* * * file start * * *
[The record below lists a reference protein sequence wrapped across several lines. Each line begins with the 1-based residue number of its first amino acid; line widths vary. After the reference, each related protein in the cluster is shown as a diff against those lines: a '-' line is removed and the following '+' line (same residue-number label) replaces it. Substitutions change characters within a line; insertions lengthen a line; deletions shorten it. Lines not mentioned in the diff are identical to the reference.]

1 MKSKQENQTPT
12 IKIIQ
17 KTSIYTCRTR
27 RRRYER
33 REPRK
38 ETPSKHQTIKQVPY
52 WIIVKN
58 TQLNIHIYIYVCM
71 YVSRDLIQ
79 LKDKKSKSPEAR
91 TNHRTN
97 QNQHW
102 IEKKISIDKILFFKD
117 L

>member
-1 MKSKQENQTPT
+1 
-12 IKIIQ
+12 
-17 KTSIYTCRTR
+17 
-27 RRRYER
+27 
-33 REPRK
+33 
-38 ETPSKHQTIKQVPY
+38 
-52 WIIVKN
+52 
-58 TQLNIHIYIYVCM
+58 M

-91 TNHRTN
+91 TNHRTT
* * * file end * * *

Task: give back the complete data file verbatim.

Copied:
[The record below lists a reference protein sequence wrapped across several lines. Each line begins with the 1-based residue number of its first amino acid; line widths vary. After the reference, each related protein in the cluster is shown as a diff against those lines: a '-' line is removed and the following '+' line (same residue-number label) replaces it. Substitutions change characters within a line; insertions lengthen a line; deletions shorten it. Lines not mentioned in the diff are identical to the reference.]

1 MKSKQENQTPT
12 IKIIQ
17 KTSIYTCRTR
27 RRRYER
33 REPRK
38 ETPSKHQTIKQVPY
52 WIIVKN
58 TQLNIHIYIYVCM
71 YVSRDLIQ
79 LKDKKSKSPEAR
91 TNHRTN
97 QNQHW
102 IEKKISIDKILFFKD
117 L

>member
-1 MKSKQENQTPT
+1 
-12 IKIIQ
+12 
-17 KTSIYTCRTR
+17 
-27 RRRYER
+27 
-33 REPRK
+33 
-38 ETPSKHQTIKQVPY
+38 
-52 WIIVKN
+52 
-58 TQLNIHIYIYVCM
+58 M

-91 TNHRTN
+91 TNHRTT